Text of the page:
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The Martin "Mac" Cheever Memorial Research Fund

The Martin ”Mac” Cheever Memorial Research Fund will support Fred Hutch’s work in global oncology, with a preference for funding its work in Uganda and the training and mentoring of the next generation of research scientists. The Fund will consist of a permanent endowment component which will be invested for the long term and a current use component which can be used immediately to carry out the memorial fund’s goal and purpose. Gifts will be split equally between the two funds.

Dr. Martin “Mac” Cheever was a physician-scientist and a pioneer in the development of lifesaving immunotherapies at the Fred Hutchinson Cancer Research Center, where he began his career in the earliest days of the Seattle institution.

Cheever died on Sept. 23 from complications following heart surgery. He was 77.

Beloved for his calm demeanor, generosity and wit, the oncologist is respected for his work as one of the first bone marrow transplant physicians at Fred Hutch and for his laboratory studies in the late 1970s that convincingly showed the immune system might be harnessed to stop cancer.

He is also renowned for his years of dedication in building a nationwide system of clinical trials to prove these new therapies are safe and effective for cancer patients.

Throughout his career, Cheever advanced understanding in a new field that eventually led to therapies such as checkpoint inhibitors, which boost the body’s natural immune response to cancer, and CAR T cells, which are immune cells genetically engineered to target tumors.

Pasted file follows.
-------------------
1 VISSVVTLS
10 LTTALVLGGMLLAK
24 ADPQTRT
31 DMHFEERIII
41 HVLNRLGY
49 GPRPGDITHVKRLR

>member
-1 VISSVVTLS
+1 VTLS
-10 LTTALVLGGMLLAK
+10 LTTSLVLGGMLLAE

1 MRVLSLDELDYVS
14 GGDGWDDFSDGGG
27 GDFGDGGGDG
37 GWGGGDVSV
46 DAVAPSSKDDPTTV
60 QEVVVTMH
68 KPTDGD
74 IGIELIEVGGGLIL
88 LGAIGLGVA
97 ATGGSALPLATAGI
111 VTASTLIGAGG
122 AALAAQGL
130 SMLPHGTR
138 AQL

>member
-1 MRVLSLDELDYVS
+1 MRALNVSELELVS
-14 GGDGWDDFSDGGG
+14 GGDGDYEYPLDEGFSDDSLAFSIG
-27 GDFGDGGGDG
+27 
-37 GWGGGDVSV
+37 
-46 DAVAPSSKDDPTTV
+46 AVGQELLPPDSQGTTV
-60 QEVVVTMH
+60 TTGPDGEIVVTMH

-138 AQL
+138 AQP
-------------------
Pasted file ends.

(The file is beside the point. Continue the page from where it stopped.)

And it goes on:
His work on tumor-related proteins that trigger immune responses also informed ongoing development of cancer vaccines. Although his early research focused on blood cancers, he gradually shifted his emphasis to solid tumors, such as those of the lung, skin, kidney and pancreas.

Cheever was a backer of environmental causes and an avid electric bike rider. He supported developing the 285-mile Palouse to Cascades Trail and had ridden most of it. He had planned to complete the remaining link to Idaho, south of Spokane, after recovering from surgery.

He is survived by his wife of 49 years, Linda, of Mercer Island, Washington; his sons Alexander, of Mercer Island, and Paul, of Seattle; his brother Carl, of Seattle; and his sister Martha Richardson, of Lincoln, Nebraska.